Guest Post: Emily Molleur, Program Management Specialist in the Office of the Executive Director

The Impact of Poverty on Crime in Montgomery County

emilyOn Wednesday, January 25, 2017, students ViNiceia Carter and Michelle Nyden from the UMBC Social Work program and Camila Thorpe and Andrew Hart from the UMCP Criminology and Criminal Justice program, presented to the Montgomery County Criminal Justice Coordinating Commission (CJCC) regarding the relationship between intergenerational poverty and crime. Dr. Wendy Stickle, Program Director of the UMCP Criminology and Criminal Justice program and Katie Morris, Program Director of the UMBC Social Work program were the faculty advisors on this independent study project. Adam Binkley, of Center for Academic Success (CAS), worked closely with the students to improve their group work, writing, and presentation skills.  The students researched the issue of intergenerational poverty and crime and found disparities between non-impoverished and impoverished populations including health, behavioral health and emotional development, violence and criminality, and education.  These challenges are accentuated when an individual has a criminal record.

The students developed an interview protocol based on their research and interviewed nine county and state employees to pinpoint the challenges within Montgomery County.  The students organized their interview findings into several perspectives—the agency, community, and individual. The interviewees provided a lot of rich commentary.  By organizing in this way, it allowed for more actionable recommendations at the various levels. Findings relating to the individual perspective primarily included individuals having a lack of resources or knowledge about education, housing, healthcare, behavioral health, addiction programs, employment, childcare, and financial support.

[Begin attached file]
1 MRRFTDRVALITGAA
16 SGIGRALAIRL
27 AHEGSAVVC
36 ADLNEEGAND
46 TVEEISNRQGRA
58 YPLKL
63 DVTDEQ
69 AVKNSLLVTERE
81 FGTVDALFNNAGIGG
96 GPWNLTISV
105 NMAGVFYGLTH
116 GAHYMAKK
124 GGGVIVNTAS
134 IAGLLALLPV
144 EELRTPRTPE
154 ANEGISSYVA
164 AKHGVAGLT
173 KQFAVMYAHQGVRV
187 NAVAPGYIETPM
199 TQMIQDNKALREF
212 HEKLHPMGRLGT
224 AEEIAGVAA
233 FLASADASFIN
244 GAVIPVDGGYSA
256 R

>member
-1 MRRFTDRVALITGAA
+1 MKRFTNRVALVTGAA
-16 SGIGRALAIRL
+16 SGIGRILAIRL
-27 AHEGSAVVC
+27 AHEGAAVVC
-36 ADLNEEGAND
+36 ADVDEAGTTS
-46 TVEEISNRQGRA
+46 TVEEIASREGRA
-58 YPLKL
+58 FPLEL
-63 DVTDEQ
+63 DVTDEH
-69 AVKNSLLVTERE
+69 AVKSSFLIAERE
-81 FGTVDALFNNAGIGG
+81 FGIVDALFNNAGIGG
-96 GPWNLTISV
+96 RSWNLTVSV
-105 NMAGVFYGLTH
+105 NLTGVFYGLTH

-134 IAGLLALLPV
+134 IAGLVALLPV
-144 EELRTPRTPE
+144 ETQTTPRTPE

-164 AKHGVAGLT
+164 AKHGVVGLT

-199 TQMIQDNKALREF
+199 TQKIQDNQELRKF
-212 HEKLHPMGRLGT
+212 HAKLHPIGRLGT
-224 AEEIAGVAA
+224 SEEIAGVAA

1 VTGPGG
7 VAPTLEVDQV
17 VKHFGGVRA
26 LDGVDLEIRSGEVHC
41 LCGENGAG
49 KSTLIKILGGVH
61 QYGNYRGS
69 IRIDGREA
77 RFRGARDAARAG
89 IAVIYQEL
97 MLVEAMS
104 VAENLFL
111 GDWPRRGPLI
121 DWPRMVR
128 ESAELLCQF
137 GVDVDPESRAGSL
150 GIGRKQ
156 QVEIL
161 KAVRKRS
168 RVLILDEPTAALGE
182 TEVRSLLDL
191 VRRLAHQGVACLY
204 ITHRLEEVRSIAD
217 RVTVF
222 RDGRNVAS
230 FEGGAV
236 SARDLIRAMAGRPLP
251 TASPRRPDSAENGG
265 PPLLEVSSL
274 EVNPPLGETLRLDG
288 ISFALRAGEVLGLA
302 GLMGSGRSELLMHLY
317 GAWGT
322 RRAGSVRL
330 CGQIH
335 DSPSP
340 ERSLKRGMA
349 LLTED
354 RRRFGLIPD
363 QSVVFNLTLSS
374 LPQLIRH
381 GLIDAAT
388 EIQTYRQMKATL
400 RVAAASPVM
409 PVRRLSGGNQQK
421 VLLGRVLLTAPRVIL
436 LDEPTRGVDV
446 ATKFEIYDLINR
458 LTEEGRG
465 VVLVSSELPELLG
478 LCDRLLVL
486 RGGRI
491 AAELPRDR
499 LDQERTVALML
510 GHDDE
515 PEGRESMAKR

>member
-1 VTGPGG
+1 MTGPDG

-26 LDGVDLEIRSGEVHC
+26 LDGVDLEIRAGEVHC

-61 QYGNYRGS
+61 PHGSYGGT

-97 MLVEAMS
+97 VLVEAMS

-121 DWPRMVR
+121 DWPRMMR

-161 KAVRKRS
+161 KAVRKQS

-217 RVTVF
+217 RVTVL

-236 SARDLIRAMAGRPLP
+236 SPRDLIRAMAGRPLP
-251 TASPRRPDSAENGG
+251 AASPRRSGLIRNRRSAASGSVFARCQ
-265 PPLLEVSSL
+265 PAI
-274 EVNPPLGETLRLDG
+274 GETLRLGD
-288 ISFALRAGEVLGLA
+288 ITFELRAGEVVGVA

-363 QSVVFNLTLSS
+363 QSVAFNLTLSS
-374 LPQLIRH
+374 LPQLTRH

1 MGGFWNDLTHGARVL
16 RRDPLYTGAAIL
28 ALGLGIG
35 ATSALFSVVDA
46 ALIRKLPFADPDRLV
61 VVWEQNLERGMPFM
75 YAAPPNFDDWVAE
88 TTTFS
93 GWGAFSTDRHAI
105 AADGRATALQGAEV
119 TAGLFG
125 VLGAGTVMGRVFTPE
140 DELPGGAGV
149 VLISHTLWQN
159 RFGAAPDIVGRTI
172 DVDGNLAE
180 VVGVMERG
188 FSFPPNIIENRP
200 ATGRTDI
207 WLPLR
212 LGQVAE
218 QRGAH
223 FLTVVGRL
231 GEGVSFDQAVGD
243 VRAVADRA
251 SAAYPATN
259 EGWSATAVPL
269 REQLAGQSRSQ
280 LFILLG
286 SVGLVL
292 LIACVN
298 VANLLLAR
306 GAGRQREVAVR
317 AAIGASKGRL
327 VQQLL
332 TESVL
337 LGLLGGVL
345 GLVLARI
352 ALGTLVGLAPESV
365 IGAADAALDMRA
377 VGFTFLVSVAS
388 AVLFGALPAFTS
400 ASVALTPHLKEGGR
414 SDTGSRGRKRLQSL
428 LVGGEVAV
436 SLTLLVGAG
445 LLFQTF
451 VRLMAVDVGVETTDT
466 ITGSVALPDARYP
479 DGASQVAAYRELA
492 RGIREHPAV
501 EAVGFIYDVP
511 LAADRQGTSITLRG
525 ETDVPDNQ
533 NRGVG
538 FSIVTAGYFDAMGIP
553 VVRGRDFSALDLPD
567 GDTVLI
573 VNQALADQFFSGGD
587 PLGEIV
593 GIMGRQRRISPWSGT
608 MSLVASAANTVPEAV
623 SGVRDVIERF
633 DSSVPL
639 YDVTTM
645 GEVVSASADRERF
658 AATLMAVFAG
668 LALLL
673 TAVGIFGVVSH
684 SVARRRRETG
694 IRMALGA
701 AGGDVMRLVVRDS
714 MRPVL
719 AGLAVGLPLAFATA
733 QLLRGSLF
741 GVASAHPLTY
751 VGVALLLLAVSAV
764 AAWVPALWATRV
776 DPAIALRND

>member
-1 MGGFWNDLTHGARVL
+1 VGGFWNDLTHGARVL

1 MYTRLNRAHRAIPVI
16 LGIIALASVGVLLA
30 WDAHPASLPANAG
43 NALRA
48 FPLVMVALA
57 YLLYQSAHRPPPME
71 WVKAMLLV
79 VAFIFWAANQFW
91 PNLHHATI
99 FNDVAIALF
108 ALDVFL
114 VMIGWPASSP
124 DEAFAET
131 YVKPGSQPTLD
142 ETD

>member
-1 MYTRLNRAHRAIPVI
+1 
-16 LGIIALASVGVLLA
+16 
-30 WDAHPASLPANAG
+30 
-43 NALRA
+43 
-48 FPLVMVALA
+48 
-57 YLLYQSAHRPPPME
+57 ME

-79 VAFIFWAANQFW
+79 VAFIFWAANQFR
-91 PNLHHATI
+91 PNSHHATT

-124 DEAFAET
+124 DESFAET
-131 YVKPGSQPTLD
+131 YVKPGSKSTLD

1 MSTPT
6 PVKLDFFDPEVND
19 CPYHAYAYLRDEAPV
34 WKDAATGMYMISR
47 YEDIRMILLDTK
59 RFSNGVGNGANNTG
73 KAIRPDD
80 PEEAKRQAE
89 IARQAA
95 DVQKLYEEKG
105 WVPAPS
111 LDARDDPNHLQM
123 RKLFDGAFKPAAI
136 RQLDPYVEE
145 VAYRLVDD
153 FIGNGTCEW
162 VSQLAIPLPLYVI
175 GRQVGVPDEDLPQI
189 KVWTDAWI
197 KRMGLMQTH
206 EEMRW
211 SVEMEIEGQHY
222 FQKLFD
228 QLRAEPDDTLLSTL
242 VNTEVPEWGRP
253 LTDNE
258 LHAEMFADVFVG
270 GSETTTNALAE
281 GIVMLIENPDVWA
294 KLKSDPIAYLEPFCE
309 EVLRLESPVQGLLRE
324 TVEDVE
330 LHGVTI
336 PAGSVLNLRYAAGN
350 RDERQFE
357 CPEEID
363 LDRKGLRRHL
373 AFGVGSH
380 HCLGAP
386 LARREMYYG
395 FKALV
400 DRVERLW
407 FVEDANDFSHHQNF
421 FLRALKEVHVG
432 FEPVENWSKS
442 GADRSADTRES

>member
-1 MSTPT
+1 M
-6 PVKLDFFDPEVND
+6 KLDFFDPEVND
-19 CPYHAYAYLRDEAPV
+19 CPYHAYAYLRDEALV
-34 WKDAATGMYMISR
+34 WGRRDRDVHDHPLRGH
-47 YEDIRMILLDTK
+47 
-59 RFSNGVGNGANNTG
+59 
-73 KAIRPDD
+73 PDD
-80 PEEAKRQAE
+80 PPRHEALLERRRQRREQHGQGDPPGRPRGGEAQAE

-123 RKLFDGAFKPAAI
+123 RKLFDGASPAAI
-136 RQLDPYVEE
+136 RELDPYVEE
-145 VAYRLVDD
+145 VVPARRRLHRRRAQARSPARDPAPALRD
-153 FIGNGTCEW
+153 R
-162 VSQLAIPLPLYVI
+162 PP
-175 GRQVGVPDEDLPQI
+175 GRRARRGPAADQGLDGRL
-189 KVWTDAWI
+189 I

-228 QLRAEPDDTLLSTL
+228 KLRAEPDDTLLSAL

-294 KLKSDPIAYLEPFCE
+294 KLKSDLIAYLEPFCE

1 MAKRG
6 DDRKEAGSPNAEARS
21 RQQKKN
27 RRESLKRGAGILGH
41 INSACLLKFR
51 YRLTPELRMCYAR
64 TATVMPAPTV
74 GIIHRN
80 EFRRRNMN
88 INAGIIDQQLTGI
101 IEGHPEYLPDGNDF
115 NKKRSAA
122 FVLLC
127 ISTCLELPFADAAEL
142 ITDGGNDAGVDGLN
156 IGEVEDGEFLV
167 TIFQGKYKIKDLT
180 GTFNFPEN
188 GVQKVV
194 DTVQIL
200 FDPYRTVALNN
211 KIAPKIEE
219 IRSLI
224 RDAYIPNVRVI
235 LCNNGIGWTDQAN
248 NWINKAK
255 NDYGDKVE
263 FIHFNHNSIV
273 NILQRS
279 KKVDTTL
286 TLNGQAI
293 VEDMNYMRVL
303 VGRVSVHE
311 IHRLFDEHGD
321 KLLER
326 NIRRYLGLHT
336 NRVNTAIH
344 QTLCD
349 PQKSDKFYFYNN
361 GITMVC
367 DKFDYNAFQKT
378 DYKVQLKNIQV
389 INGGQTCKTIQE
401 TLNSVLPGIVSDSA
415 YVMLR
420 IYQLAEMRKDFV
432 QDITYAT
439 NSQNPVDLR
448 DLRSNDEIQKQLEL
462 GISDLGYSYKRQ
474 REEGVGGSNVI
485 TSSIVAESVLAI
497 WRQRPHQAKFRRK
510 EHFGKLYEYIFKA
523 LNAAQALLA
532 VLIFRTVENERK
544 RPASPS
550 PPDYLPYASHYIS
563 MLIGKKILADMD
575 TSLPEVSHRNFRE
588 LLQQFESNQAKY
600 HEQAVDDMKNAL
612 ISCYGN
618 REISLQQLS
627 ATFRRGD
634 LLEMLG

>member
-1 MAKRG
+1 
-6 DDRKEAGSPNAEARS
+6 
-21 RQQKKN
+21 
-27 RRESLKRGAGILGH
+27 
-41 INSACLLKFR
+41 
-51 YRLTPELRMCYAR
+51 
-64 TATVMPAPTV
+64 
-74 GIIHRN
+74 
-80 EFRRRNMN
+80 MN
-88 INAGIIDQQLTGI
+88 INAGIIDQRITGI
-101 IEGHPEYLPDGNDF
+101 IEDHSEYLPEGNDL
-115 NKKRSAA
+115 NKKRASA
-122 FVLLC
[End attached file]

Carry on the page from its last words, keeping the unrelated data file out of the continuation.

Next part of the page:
The interviews showed that, from the agency prospective, programming options are limited, especially those focused on early interventions, gang involvement, and alternatives to incarceration.  Based on their preliminary findings, the students concluded that the county should focus on providing more programming, improve inter-agency collaboration, and develop a method of tracking criminal outcomes.

Challenges from the community perspective included housing segregation caused by economic status, low-income living challenges, such as educational opportunity disparities, a lack of youth programming, increased police attention, a disconnect from the larger Montgomery County community, and misconceptions of the financial make-up within the county.

Resulting from the literature review and interviews, the students proposed suggestions to the commission about future actions to take within the county. The CJCC strongly supported the recommendations and followed up with some questions and suggestions for the students to include in their work, which the students will continue throughout the spring semester.  Please congratulate them on their success and hard work!

ccj-program-presentation

Left to Right (Back): V. Glenn Fueston, Jr., Andrew Hart, Katie Morris, Marylin Pierre, (Front) ViNiceia Carter,  Camila Thorpe, Michelle Nyden, Dr. Wendy Stickle, and Dr. Raymond Crowel

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